Cast: Aasif Mandvi (Samir), Naseeruddin Shah (Akbar), Jess Weixler (Carrie), Madhur Jaffrey (Farrida), Harish Patel (Hakim), Dean Winters (Chef Steve), Kevin Corrigan (Stanton).

What can I say about Today’s Special, opening in theaters today?  Should I start with the good news or the bad news?  I guess I’ll start with the positives.  This film has in its favor a very good cast, starting with its star, Aasif Mandvi of The Daily Show with Jon Stewart.  Mandvi co-wrote the script with Jonathan Bines, based on Mandvi’s off-Broadway play Sakina’s Restaurant.  In the film version, he plays Samir, an aspiring French haute cuisine chef who has to take over the family Indian restaurant after his father suffers a near-fatal heart attack.  Mandvi is not exactly a rival to Olivier, but he performs capably alongside the two veteran Indian actors who are his costars: Madhur Jaffrey as his mother; and Naseeruddin Shah as a cab driver/master chef who is best described as the “Masala Whisperer.”  Kevin Corrigan, the stalwart indie film go-to guy, is amusing as usual as Samir’s coworker.  Mandvi is a very funny and brilliant guy on the Daily Show, so I was very much looking forward to seeing how this would translate to film.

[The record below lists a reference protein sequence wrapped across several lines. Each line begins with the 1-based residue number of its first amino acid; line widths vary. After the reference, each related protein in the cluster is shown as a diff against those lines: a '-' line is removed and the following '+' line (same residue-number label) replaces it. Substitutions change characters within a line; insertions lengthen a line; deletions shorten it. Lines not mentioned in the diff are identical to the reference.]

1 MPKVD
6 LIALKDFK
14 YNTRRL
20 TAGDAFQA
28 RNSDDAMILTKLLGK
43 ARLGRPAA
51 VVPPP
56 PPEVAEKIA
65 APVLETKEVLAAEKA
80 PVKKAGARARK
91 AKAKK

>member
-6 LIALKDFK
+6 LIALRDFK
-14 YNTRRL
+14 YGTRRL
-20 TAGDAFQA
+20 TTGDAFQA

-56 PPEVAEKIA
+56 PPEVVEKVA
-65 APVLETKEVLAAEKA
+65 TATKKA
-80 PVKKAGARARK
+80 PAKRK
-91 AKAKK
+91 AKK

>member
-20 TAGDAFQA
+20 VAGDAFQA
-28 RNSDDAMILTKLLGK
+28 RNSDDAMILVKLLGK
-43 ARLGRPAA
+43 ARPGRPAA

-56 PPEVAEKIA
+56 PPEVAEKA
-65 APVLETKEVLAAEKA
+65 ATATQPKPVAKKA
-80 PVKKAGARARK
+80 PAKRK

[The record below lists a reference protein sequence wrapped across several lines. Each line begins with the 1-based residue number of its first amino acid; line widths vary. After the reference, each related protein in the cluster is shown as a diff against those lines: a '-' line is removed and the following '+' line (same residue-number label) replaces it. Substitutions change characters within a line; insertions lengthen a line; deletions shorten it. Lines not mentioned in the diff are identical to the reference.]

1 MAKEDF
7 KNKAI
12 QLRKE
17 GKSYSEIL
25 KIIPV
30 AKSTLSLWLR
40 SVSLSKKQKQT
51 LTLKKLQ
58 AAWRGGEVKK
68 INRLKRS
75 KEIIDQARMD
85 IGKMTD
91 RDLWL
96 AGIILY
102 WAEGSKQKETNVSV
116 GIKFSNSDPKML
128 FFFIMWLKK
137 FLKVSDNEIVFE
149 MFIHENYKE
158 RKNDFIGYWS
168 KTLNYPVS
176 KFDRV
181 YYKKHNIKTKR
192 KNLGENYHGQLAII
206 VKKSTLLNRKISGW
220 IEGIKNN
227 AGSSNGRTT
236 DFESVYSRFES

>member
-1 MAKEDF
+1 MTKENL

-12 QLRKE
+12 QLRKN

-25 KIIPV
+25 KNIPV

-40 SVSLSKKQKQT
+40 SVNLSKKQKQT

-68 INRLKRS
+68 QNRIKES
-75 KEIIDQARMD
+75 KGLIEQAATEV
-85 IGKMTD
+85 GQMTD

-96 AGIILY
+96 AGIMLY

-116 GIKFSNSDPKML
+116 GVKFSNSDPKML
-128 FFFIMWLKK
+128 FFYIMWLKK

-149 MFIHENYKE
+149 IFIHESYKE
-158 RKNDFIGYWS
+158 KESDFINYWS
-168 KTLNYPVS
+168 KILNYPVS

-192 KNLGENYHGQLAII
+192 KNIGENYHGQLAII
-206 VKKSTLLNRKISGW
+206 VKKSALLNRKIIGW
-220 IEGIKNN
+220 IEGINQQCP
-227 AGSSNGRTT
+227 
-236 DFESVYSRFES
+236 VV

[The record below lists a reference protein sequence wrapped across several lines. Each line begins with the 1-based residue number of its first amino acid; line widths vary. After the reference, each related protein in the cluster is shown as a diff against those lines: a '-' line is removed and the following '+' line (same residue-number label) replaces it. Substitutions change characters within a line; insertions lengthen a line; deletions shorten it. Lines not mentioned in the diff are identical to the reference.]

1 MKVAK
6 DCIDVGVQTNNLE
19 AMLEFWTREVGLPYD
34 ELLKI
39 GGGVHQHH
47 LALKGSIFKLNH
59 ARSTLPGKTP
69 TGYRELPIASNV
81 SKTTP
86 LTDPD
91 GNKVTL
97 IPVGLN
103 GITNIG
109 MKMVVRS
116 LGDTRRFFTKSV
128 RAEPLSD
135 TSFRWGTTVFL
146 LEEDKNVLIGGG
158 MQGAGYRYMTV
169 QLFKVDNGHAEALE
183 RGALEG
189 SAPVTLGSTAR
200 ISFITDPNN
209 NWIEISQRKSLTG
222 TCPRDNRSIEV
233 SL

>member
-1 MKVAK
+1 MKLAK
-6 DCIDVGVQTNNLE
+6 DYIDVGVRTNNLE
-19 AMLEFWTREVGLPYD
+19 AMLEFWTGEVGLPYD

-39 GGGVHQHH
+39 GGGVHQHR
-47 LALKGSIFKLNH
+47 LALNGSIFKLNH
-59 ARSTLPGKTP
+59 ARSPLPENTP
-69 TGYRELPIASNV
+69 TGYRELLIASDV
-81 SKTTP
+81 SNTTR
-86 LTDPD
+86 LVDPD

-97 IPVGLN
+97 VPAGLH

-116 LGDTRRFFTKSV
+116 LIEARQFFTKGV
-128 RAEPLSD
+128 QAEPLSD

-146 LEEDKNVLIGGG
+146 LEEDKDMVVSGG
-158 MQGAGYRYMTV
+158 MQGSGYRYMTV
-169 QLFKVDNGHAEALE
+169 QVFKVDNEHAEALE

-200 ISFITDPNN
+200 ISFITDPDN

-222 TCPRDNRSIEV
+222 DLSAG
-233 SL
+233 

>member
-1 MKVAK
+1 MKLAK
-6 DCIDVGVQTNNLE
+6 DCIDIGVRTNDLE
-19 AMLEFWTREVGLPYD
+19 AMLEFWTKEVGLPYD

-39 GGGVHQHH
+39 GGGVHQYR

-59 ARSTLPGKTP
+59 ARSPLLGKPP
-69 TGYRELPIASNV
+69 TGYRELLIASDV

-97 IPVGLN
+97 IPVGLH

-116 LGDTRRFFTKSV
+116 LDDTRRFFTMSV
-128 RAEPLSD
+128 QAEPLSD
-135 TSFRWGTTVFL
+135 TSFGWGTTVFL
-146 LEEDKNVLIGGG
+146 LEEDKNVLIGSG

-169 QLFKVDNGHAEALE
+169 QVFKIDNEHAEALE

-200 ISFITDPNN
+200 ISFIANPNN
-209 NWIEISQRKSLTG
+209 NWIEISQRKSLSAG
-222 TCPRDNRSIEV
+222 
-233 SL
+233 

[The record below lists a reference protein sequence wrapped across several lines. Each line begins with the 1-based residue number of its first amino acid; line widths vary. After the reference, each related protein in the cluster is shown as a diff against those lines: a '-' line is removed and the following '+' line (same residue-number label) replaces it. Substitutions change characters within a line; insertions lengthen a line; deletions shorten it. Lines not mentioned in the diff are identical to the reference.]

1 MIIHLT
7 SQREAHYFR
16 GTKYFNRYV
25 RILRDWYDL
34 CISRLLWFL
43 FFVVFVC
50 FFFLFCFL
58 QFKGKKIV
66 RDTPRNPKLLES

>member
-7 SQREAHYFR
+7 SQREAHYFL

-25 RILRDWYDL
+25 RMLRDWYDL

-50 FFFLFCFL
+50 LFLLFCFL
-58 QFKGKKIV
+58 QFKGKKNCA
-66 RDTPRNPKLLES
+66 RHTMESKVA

And now, alas, is the part where, as they say in politics, I have to go negative.  In the hands of director David Kaplan, this potentially interesting material is flattened out into the blandest sort of predictability.  I could tell where this was all going to lead from the first frame, and the film does not deviate from this a single iota.  I suspect that this was probably better as a play; the live setting most likely lent some sparks that are utterly missing from the filmed version.  In this context, it is the height of irony that Samir’s main weakness as a cook is that he follows recipes to the letter, rather than allowing his intuitive feel for the ingredients guide how he puts them together.  So much a pity that the film he is in fails to heed this lesson, making it yet another example of a frustratingly underachieving American indie.  It is enough to make one wish that Mandvi had directed the film himself.  Not that this would have necessarily resulted in a significantly better film, but it may have at least have exhibited some sort of a human personality, instead of seeming like a computer program set to “Heart-warming Festival Indie Movie.”  The food looks nice, though; see this film on an empty stomach at your peril. 

Monday, November 8, 2010

Interview with Arvin Chen, Director of "Au Revoir Taipei"

Below is an interview I conducted by email with Arvin Chen, the writer/director of Au Revoir Taipei, which was published in CineVue, the annual magazine of the Asian American International Film Festival. It accompanied my article on the Taiwanese films that screened at this year's festival.

CineVue: Could you briefly describe your background, and how you came to Taiwan to make films?